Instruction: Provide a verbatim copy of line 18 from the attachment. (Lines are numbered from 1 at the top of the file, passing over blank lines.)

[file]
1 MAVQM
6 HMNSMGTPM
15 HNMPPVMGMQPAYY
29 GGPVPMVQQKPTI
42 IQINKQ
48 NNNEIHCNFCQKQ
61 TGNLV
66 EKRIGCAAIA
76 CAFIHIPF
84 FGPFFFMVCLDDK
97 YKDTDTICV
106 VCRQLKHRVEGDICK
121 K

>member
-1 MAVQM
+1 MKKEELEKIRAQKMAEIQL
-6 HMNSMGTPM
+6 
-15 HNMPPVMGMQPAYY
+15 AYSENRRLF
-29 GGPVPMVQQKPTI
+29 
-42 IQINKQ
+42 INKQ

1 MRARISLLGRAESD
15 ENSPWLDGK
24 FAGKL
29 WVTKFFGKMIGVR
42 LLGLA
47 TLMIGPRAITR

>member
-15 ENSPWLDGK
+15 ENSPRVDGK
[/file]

+6 